I attended All Things Digital last week, and — much to my surprise —
walked away with more than just a more informed view of where the
digital ecosystem is headed.
As cool a conference as it is, I didn’t expect to have an emotional experience. But there you go, my hat got knocked in to the creek by the amazing work being done by Dean Kamen’s group at DEKA. Take a look at this video and tell me that you aren’t blown away by the wicked combination of elegant engineering, high-minded problem solving, and a darn-it-we’ll-solve-this-challenge-no-matter-what sensibility:
For the impatient among you (and who isn’t in this Web 2.0 world), fast forward to about the 2:30 mark. You can read more about these arms here.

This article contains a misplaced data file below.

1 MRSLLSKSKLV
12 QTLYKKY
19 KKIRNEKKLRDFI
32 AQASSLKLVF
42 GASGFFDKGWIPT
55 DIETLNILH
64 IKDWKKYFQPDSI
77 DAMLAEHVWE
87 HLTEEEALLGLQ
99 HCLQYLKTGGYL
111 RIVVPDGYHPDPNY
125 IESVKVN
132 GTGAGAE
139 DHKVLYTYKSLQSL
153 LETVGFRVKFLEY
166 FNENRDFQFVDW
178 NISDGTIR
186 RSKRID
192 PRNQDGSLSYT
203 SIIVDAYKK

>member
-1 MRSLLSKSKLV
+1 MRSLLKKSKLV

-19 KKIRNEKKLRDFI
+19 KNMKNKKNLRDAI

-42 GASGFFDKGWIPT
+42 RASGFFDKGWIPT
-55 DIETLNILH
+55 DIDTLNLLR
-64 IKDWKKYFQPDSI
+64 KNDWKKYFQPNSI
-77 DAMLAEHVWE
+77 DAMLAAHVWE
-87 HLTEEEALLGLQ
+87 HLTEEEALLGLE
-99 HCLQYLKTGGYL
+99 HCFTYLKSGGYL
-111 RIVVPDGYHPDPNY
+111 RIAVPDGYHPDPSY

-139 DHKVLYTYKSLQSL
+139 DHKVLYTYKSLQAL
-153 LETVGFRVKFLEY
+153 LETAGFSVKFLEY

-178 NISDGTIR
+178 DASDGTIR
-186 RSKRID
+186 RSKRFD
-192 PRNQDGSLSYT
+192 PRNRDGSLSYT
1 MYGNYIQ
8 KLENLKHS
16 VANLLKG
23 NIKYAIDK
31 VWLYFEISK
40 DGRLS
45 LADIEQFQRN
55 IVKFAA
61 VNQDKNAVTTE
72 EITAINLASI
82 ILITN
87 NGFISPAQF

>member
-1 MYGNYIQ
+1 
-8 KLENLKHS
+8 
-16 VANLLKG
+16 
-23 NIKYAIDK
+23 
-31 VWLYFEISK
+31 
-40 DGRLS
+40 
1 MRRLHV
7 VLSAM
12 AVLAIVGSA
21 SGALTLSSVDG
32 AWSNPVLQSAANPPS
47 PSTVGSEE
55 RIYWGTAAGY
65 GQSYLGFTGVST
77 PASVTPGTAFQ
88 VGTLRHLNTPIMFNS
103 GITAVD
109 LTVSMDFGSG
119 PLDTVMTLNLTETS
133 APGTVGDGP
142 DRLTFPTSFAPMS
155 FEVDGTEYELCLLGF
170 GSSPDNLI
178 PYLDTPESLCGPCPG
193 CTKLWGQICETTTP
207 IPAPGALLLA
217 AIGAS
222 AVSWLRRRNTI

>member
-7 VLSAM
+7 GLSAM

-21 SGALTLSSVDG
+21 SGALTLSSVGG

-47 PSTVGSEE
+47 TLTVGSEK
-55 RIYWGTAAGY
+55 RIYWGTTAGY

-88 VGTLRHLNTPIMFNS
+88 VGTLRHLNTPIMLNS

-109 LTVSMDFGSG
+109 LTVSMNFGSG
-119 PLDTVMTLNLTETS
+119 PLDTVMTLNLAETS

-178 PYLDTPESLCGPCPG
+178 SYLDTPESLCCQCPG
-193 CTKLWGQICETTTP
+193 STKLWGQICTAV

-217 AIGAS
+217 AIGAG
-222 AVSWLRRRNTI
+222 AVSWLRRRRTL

Each time I see this stuff I get tears in my eyes, and to see innovative engineering like this makes me feel optimistic about the future of the profession. As organizations age, I believe there’s a tendency for established disciplines to cease to be creative, to become more critical than generative. Success naturally leads to conservatism and a desire to preserve the status quo. Engineering, more so than other disciplines, is prone to this dynamic. Great engineers push hard to find elegant solutions to seemingly impossible problems. Mediocre ones don’t. Innovation is really about being innovative. In other words, it is a way of being, and it is a personal choice. Let’s keep thinking of these arms from DEKA in all that we do.